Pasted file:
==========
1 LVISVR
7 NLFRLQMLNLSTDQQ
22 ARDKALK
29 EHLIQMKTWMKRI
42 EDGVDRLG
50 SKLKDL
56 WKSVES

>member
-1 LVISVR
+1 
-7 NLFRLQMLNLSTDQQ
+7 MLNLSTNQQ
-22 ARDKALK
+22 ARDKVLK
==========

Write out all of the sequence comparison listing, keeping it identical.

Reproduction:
1 LVISVR
7 NLFRLQMLNLSTDQQ
22 ARDKALK
29 EHLIQMKTWMKRI
42 EDGVDRLG
50 SKLKDL
56 WKSVES

>member
-1 LVISVR
+1 
-7 NLFRLQMLNLSTDQQ
+7 MLNLSTNQQ
-22 ARDKALK
+22 ARDKVLK